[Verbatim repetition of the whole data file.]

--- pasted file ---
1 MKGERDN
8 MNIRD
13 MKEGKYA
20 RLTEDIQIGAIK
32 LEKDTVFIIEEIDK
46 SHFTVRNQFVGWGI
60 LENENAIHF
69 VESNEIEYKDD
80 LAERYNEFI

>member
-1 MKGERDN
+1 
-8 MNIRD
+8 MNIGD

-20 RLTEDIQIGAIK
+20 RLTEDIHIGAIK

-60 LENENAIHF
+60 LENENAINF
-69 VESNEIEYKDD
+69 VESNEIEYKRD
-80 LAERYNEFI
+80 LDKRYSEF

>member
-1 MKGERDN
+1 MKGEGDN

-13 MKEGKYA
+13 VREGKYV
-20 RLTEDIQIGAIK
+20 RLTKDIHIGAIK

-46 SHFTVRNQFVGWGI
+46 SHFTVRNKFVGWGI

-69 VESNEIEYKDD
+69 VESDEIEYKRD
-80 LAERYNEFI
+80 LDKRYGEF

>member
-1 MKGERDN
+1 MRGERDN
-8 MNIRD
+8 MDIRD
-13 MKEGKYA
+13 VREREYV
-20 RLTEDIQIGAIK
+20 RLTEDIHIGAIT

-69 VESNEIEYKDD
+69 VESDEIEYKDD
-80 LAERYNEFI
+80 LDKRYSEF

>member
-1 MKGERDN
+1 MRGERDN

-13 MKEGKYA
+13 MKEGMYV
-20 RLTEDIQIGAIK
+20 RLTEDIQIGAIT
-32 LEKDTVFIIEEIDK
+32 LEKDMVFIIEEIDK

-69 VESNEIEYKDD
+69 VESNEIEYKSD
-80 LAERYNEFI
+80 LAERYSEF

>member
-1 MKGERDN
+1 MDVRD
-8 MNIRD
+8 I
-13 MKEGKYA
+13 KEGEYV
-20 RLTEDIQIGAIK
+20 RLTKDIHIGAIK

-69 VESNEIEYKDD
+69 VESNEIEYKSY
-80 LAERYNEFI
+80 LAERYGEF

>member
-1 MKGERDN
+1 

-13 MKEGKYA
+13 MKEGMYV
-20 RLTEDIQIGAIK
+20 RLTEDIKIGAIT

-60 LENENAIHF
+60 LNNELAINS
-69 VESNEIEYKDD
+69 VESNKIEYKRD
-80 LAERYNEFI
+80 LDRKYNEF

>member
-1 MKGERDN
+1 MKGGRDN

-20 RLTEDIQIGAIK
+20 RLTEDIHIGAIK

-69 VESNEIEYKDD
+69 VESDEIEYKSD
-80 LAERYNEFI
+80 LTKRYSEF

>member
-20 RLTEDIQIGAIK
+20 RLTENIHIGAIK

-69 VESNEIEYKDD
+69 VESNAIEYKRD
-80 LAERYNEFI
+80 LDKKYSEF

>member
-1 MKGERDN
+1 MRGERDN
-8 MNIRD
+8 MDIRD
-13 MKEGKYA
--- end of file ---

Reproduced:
1 MKGERDN
8 MNIRD
13 MKEGKYA
20 RLTEDIQIGAIK
32 LEKDTVFIIEEIDK
46 SHFTVRNQFVGWGI
60 LENENAIHF
69 VESNEIEYKDD
80 LAERYNEFI

>member
-1 MKGERDN
+1 
-8 MNIRD
+8 MNIGD

-20 RLTEDIQIGAIK
+20 RLTEDIHIGAIK

-60 LENENAIHF
+60 LENENAINF
-69 VESNEIEYKDD
+69 VESNEIEYKRD
-80 LAERYNEFI
+80 LDKRYSEF

>member
-1 MKGERDN
+1 MKGEGDN

-13 MKEGKYA
+13 VREGKYV
-20 RLTEDIQIGAIK
+20 RLTKDIHIGAIK

-46 SHFTVRNQFVGWGI
+46 SHFTVRNKFVGWGI

-69 VESNEIEYKDD
+69 VESDEIEYKRD
-80 LAERYNEFI
+80 LDKRYGEF

>member
-1 MKGERDN
+1 MRGERDN
-8 MNIRD
+8 MDIRD
-13 MKEGKYA
+13 VREREYV
-20 RLTEDIQIGAIK
+20 RLTEDIHIGAIT

-69 VESNEIEYKDD
+69 VESDEIEYKDD
-80 LAERYNEFI
+80 LDKRYSEF

>member
-1 MKGERDN
+1 MRGERDN

-13 MKEGKYA
+13 MKEGMYV
-20 RLTEDIQIGAIK
+20 RLTEDIQIGAIT
-32 LEKDTVFIIEEIDK
+32 LEKDMVFIIEEIDK

-69 VESNEIEYKDD
+69 VESNEIEYKSD
-80 LAERYNEFI
+80 LAERYSEF

>member
-1 MKGERDN
+1 MDVRD
-8 MNIRD
+8 I
-13 MKEGKYA
+13 KEGEYV
-20 RLTEDIQIGAIK
+20 RLTKDIHIGAIK

-69 VESNEIEYKDD
+69 VESNEIEYKSY
-80 LAERYNEFI
+80 LAERYGEF

>member
-1 MKGERDN
+1 

-13 MKEGKYA
+13 MKEGMYV
-20 RLTEDIQIGAIK
+20 RLTEDIKIGAIT

-60 LENENAIHF
+60 LNNELAINS
-69 VESNEIEYKDD
+69 VESNKIEYKRD
-80 LAERYNEFI
+80 LDRKYNEF

>member
-1 MKGERDN
+1 MKGGRDN

-20 RLTEDIQIGAIK
+20 RLTEDIHIGAIK

-69 VESNEIEYKDD
+69 VESDEIEYKSD
-80 LAERYNEFI
+80 LTKRYSEF

>member
-20 RLTEDIQIGAIK
+20 RLTENIHIGAIK

-69 VESNEIEYKDD
+69 VESNAIEYKRD
-80 LAERYNEFI
+80 LDKKYSEF

>member
-1 MKGERDN
+1 MRGERDN
-8 MNIRD
+8 MDIRD
-13 MKEGKYA